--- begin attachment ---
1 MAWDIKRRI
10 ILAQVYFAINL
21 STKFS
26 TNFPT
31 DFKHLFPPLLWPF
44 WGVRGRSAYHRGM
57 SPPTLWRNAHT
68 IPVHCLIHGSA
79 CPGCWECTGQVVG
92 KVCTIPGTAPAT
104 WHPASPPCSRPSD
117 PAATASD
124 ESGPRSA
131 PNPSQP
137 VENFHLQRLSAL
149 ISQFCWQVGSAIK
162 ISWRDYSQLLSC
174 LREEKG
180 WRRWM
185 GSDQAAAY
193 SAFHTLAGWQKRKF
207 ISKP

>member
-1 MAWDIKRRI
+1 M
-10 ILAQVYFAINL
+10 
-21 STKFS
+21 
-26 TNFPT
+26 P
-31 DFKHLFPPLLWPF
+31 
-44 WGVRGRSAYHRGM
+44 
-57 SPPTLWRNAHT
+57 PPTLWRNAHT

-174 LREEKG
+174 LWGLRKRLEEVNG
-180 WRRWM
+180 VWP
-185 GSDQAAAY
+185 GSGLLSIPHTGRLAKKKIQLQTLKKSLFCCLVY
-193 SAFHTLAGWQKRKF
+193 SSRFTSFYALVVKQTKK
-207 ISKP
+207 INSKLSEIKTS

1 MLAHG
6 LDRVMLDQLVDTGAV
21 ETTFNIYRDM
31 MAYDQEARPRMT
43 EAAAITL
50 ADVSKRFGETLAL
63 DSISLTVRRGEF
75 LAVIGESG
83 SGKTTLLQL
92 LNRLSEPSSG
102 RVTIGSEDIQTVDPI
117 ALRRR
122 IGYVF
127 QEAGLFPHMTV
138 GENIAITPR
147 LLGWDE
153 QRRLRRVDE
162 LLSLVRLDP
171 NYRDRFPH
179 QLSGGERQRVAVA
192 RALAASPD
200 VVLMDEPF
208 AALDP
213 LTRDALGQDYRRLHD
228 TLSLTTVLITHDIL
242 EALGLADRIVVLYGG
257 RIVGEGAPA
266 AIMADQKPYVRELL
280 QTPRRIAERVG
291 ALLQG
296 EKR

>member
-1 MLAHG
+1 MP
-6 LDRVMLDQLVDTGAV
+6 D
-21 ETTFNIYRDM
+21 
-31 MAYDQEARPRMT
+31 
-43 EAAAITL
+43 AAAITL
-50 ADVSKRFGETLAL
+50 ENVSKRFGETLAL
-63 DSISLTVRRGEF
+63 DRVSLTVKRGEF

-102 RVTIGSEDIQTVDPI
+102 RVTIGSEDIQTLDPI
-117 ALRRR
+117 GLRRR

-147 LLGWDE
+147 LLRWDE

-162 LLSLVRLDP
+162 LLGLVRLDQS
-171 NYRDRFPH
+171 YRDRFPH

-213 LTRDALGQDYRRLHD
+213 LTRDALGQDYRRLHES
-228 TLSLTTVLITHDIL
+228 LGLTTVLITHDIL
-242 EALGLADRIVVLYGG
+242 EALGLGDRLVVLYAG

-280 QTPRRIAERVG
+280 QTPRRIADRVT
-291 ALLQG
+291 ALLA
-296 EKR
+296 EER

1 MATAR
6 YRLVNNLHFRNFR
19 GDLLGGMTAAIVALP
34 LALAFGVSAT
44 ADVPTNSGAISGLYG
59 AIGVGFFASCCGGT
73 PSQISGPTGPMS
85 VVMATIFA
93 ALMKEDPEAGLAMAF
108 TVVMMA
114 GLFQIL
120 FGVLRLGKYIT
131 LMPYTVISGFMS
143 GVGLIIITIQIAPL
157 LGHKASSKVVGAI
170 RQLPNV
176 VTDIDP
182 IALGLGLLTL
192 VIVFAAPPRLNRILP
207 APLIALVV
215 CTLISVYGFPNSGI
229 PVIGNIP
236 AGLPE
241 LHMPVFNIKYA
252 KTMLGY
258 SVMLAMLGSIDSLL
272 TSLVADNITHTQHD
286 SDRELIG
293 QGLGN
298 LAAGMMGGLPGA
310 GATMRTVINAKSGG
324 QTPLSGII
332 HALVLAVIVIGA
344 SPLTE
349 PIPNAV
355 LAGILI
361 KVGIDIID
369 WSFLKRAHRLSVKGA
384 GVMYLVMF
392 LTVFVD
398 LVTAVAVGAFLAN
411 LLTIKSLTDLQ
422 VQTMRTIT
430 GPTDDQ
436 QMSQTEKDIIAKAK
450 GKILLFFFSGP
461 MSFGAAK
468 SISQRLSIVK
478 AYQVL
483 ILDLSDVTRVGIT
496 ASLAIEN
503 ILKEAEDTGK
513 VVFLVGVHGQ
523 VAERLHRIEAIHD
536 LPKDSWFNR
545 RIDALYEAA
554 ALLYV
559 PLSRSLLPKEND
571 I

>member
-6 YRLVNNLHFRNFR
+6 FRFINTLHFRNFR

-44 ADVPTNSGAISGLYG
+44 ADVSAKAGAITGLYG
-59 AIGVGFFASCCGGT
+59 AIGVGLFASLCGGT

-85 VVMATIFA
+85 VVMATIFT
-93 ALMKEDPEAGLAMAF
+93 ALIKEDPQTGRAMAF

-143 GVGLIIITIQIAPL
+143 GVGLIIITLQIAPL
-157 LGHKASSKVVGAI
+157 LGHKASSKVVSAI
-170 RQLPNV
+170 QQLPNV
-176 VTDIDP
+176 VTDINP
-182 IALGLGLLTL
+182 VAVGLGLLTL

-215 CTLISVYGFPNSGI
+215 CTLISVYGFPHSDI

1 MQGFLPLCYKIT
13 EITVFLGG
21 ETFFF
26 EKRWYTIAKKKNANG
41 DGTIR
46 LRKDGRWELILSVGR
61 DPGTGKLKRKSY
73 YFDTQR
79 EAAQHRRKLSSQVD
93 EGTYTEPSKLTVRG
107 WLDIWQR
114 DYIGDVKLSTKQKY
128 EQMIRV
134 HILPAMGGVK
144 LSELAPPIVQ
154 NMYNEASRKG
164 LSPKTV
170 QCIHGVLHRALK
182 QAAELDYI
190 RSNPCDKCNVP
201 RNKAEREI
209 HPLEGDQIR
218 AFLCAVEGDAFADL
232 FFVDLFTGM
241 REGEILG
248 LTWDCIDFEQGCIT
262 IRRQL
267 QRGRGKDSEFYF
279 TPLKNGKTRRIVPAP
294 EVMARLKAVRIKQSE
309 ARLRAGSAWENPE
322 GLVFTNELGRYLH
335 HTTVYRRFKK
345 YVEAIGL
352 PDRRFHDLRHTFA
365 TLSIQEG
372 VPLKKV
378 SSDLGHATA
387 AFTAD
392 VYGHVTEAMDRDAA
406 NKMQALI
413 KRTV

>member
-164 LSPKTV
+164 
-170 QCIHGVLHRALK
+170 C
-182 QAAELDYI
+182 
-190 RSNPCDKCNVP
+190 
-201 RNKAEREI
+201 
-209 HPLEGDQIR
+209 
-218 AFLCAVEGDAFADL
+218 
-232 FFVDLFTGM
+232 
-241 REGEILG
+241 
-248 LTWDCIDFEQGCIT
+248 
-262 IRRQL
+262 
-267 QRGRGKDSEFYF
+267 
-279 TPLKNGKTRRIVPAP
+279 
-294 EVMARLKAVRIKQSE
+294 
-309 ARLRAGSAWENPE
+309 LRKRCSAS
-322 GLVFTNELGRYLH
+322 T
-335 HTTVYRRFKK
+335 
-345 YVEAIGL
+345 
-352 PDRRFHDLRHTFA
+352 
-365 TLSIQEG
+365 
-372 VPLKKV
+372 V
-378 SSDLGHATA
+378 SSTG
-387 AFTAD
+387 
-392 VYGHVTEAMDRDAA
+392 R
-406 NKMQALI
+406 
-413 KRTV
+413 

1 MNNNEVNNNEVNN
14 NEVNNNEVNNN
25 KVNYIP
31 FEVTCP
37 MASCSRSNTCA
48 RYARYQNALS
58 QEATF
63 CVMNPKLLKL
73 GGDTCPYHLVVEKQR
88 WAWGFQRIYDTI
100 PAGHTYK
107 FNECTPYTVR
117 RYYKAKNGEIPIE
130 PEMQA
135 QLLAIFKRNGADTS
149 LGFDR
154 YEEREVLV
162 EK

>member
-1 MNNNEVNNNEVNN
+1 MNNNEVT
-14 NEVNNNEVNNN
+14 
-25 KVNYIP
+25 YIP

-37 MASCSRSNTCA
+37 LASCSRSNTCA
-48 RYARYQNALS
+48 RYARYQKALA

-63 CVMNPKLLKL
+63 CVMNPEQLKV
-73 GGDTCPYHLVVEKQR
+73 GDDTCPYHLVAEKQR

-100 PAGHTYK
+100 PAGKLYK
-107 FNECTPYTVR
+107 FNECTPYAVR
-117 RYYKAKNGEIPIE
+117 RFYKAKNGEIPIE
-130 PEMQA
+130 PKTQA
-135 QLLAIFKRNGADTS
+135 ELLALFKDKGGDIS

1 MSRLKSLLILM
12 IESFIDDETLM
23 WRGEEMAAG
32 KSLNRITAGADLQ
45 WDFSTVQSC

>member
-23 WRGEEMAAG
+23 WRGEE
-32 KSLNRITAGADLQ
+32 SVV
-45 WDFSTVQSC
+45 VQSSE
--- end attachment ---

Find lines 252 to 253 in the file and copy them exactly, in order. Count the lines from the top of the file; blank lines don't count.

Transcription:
+209 
-218 AFLCAVEGDAFADL